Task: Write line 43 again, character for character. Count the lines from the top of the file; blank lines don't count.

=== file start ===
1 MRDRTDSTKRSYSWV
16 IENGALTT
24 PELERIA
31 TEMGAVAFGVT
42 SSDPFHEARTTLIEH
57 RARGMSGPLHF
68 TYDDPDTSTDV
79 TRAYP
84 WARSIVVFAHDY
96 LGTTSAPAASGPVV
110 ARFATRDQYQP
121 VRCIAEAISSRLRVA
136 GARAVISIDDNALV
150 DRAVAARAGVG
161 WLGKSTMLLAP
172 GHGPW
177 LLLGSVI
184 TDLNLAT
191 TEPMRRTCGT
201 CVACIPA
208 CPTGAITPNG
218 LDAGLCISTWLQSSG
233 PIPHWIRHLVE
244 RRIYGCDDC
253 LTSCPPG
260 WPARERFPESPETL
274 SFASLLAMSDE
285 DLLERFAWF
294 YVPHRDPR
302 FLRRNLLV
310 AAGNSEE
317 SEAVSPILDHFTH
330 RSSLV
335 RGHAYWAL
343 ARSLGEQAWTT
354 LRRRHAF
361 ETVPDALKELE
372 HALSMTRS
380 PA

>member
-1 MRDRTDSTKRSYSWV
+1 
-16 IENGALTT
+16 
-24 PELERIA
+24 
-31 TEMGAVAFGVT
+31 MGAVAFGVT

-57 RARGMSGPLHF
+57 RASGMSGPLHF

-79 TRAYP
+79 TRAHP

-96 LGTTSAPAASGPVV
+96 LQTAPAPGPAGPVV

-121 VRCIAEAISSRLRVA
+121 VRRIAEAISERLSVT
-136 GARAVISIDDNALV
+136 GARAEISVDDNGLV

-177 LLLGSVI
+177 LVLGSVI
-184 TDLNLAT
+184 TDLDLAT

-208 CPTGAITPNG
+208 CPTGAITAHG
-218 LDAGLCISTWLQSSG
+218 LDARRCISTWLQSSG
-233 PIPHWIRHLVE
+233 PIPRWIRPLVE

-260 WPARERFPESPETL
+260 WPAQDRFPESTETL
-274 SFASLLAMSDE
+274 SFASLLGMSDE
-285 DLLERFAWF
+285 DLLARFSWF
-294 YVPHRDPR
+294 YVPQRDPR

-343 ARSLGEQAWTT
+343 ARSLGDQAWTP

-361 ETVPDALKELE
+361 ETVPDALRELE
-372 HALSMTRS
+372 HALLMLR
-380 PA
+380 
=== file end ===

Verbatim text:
-16 IENGALTT